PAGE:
It was supposed to be a subtle shift to the right.
In anointing the socially conservative former prime minister of Saarland, Annegret Kramp-Karrenbauer, as her successor, Angela Merkel signaled to Germany’s Christian Democrats that after fourteen years of her consensus politics — which even inspired a verb: merkeln — they would return to their right-wing, Christian roots, but without altogether repudiating the centrist strategy that has made the CDU so successful.
The last few weeks have called that balancing act into question.
It started when Kramp-Karrenbauer, who opposed same-sex marriage when it came to a (successful) vote in 2017, made a joke about gender-neutral bathrooms at a carnival in southern Germany. Left-wing politicians and the gay and lesbian association of the CDU were not amused.
The following week, it was Kramp-Karrenbauer, not Merkel, who authored the Christian Democratic response to French president Emmanuel Macron’s latest proposals for EU reform. In an op-ed for Die Welt, she reiterated her party’s opposition to the pooling of European debts and the Europeanization of social security systems.
Kramp-Karrenbauer did support Macron’s call for a more ambitious EU foreign policy and suggested a compromise to persuade immigration-wary governments in Central Europe to join an EU-wide asylum system: allow countries that contribute more to border defense to take in fewer migrants.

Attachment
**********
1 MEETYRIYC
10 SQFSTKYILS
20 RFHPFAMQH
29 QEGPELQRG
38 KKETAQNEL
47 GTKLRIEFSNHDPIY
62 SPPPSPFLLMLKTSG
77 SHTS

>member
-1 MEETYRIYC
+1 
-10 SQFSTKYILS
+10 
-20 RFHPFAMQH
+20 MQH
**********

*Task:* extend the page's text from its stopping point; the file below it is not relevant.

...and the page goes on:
The joke and the op-ed endeared Kramp-Karrenbauer to the Christian right, including the CDU’s Bavarian sister party, the Christian Social Union, which never warmed to the eastern-born Merkel.
But it cost her goodwill in the center.
According to the latest Politbarometer from the broadcaster ZDF, 51 percent of Germans now think Kramp-Karrenbauer is unfit to be chancellor. The Social Democrats, with whom the Christian Democrats still govern nationally, and Greens, with whom they might govern next, criticized her for a lack of ambition on Europe.
The expectation among political analysts was that Merkel would step down as chancellor between now and the next election in 2021 in order to ease Kramp-Karrenbauer into the position.
If the poll-conscious Merkel stays true to form, she may decide to take a little while longer.
71 percent of voters told Politbarometer they expect the current left-right coalition to sit out its term. The same share of voters would support Merkel remaining chancellor during that period.
Another poll, published by the broadcaster ARD, found that Merkel is far more popular than the government she leads: whereas only 30 percent of voters are satisfied with the grand coalition, 52 percent are happy with Merkel. Only 37 percent feel the same about Kramp-Karrenbauer.